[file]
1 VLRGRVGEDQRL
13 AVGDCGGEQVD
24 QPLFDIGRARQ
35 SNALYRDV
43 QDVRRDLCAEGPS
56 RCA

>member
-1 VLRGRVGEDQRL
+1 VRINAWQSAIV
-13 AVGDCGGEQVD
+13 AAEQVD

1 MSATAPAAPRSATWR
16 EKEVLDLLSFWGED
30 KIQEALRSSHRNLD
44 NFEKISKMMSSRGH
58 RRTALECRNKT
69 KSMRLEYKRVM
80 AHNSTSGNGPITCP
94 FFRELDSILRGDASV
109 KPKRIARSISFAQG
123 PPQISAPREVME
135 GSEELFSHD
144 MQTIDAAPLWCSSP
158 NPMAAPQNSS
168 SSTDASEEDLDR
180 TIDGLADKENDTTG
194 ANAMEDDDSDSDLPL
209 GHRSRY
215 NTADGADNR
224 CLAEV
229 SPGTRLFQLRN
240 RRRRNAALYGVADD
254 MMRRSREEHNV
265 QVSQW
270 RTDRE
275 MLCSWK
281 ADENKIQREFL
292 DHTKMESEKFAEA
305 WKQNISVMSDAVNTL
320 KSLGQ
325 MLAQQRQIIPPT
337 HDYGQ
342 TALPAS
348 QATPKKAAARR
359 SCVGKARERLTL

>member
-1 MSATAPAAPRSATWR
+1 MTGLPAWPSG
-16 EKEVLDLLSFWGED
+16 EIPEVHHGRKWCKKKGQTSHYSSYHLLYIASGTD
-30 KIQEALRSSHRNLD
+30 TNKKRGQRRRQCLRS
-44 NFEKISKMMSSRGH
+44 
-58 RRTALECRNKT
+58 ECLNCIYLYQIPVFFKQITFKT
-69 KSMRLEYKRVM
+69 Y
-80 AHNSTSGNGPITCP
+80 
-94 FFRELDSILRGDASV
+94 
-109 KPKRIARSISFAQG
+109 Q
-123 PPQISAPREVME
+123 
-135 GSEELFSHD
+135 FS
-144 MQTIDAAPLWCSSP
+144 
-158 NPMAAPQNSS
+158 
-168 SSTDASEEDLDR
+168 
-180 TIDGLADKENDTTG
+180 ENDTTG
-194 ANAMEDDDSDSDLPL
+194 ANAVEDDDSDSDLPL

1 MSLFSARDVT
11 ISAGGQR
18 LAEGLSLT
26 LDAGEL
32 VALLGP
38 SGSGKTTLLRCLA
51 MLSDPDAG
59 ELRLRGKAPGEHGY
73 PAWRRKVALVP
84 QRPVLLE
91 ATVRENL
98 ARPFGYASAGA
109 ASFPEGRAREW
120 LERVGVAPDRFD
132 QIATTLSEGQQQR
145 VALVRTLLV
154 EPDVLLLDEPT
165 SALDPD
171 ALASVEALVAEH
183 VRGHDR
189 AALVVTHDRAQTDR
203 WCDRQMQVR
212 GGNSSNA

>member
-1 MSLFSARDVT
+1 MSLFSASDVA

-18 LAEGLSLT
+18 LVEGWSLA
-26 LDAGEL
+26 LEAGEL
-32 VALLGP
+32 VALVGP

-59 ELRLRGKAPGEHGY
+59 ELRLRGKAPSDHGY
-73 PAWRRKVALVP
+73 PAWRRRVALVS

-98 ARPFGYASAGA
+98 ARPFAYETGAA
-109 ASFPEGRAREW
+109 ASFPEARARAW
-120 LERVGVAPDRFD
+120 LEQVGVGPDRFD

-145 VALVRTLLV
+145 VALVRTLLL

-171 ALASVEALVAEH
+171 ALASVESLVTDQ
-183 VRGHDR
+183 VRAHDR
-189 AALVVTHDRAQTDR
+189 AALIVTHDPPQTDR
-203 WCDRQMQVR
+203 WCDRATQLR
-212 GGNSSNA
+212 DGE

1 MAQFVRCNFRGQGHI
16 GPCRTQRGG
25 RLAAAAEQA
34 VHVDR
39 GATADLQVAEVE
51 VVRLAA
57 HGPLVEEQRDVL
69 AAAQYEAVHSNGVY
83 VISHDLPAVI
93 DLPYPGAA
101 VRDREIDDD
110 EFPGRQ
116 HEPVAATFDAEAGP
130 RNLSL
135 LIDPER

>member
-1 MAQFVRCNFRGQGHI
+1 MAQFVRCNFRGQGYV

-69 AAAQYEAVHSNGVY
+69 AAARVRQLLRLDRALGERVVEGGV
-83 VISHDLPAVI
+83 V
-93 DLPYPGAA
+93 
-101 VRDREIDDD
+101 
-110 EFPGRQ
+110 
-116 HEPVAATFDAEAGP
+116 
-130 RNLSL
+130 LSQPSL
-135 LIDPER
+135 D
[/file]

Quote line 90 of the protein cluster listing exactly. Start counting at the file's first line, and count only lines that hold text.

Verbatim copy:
98 ARPFGYASAGA